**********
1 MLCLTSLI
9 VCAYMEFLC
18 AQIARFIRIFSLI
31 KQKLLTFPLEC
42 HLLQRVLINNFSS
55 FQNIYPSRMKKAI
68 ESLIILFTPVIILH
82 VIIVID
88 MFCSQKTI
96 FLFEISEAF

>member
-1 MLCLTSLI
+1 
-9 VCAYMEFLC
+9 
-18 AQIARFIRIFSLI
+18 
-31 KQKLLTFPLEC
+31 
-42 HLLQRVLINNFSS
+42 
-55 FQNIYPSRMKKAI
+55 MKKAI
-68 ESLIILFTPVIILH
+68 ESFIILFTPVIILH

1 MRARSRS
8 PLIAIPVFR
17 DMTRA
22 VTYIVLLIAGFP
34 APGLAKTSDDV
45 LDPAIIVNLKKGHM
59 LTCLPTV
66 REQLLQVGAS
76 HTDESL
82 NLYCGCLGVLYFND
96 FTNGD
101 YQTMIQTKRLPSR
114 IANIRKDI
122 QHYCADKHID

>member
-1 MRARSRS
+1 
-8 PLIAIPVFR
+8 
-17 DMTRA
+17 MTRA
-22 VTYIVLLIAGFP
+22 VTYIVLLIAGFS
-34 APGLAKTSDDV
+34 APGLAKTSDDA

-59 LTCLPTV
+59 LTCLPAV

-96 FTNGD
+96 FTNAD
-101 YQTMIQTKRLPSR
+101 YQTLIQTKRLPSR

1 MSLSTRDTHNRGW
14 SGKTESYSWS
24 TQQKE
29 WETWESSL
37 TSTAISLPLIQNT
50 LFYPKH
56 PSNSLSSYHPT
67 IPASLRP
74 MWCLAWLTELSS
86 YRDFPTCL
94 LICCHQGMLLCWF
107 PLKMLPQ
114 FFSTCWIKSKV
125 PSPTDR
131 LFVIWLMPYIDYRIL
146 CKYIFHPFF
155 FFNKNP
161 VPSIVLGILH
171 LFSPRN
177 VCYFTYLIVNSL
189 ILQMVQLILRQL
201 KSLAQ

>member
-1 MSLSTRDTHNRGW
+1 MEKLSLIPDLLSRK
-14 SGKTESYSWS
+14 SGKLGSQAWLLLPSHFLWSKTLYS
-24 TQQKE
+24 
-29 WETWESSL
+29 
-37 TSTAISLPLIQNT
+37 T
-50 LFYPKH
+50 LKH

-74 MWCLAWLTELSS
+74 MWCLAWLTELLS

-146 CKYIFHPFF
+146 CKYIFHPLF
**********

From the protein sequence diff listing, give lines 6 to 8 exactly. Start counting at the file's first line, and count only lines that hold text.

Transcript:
55 FQNIYPSRMKKAI
68 ESLIILFTPVIILH
82 VIIVID